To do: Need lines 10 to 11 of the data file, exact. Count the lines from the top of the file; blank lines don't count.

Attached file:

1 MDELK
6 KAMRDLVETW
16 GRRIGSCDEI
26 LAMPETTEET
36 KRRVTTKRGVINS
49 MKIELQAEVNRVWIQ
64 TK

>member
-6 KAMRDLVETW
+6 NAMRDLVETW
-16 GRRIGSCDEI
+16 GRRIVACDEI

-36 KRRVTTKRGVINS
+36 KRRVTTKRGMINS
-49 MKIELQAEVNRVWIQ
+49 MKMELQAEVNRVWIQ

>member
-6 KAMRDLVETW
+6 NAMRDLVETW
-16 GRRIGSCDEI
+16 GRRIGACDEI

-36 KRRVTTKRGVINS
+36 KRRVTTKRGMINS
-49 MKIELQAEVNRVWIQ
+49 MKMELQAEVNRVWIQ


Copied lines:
+6 NAMRDLVETW
-16 GRRIGSCDEI